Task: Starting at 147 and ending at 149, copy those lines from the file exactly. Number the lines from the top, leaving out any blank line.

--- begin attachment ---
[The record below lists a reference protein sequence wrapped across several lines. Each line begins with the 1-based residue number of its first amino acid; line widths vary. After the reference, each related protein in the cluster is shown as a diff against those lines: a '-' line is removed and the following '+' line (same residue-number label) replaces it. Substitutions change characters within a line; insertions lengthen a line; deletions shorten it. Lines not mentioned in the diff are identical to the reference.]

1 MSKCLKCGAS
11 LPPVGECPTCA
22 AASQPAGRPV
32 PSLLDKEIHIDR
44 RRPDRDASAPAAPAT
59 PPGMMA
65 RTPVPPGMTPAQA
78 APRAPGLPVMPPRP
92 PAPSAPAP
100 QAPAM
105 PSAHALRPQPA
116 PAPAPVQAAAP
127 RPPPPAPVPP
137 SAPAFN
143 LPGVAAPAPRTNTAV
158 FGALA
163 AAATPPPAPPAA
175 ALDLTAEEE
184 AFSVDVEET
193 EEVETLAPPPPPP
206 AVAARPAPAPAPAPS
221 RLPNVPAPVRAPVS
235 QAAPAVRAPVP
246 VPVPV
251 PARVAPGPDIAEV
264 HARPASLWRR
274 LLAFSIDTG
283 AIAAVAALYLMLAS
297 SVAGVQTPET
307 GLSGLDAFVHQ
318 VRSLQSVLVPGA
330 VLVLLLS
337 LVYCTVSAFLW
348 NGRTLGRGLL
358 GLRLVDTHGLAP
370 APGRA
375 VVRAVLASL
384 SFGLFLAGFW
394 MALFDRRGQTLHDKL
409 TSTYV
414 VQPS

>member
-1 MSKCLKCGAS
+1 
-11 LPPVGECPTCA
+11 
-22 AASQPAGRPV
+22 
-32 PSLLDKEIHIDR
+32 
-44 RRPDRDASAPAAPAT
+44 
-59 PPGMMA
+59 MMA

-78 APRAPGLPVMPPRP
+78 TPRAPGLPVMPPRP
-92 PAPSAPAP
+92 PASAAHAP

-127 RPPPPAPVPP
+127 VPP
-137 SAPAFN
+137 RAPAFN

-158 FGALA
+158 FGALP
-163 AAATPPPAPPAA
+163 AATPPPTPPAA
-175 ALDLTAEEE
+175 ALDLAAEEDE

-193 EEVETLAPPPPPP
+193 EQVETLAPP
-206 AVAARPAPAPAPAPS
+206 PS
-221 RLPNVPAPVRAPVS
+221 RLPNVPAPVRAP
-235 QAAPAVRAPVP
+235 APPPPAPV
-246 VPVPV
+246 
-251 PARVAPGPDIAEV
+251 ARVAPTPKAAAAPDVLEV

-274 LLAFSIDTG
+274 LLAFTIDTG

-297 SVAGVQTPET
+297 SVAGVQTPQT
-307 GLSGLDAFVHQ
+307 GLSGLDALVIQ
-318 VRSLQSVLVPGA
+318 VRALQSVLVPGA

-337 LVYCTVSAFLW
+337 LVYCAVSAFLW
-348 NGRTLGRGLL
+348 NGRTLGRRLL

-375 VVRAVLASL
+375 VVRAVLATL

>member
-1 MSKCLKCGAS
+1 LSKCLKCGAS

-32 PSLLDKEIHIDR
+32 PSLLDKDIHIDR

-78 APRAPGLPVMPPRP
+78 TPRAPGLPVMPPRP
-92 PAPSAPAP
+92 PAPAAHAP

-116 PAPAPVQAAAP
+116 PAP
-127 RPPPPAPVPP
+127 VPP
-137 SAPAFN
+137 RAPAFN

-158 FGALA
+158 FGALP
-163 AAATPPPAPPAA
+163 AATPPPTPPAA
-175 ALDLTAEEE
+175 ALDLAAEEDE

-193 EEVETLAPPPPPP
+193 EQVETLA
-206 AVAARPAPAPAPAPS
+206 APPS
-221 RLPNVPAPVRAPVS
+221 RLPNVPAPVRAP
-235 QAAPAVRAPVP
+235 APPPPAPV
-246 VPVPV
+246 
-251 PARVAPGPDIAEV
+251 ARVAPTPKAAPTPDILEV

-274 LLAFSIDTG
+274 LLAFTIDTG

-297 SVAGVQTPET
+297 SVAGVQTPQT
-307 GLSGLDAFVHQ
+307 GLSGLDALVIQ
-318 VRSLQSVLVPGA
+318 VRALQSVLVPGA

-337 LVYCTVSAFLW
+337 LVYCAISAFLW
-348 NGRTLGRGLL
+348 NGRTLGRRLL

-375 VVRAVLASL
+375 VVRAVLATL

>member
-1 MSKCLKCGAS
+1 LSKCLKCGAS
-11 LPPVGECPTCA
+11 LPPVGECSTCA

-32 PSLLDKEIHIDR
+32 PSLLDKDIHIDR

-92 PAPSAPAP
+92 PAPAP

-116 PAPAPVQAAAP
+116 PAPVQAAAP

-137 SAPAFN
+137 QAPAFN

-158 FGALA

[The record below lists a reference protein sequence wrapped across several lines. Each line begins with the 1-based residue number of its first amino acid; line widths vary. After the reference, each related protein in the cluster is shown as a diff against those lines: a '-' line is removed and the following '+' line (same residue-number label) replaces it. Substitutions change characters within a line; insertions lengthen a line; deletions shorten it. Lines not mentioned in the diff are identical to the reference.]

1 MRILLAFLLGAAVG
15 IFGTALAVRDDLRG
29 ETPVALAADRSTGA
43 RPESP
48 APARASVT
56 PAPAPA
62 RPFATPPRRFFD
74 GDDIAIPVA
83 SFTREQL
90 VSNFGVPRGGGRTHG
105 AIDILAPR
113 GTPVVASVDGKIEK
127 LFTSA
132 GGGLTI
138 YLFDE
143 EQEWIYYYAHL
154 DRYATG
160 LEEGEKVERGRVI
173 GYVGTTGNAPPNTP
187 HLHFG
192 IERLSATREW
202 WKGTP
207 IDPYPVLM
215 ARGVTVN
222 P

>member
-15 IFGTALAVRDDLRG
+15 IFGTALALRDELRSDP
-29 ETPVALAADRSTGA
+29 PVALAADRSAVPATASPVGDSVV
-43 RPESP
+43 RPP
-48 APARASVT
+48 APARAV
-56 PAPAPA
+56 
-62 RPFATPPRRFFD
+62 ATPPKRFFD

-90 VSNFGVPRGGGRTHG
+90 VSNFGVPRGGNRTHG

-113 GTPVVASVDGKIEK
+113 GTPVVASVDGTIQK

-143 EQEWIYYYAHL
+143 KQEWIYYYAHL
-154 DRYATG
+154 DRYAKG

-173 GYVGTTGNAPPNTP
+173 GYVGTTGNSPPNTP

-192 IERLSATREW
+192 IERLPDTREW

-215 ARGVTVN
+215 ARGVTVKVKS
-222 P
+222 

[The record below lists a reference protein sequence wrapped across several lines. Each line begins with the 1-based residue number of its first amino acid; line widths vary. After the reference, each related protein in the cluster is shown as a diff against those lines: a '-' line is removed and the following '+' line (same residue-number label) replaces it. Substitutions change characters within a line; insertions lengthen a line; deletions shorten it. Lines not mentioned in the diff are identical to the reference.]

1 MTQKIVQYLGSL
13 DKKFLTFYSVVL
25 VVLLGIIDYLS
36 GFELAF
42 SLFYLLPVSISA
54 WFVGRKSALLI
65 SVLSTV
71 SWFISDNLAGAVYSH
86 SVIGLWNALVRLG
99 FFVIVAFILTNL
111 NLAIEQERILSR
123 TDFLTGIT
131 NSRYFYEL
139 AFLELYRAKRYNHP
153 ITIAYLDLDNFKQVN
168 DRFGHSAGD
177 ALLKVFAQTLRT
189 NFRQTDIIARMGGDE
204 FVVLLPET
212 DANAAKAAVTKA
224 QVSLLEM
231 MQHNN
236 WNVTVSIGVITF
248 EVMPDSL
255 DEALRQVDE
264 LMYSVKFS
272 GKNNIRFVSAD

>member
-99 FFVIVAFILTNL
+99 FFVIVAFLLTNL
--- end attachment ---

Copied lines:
+11 LPPVGECSTCA

-32 PSLLDKEIHIDR
+32 PSLLDKDIHIDR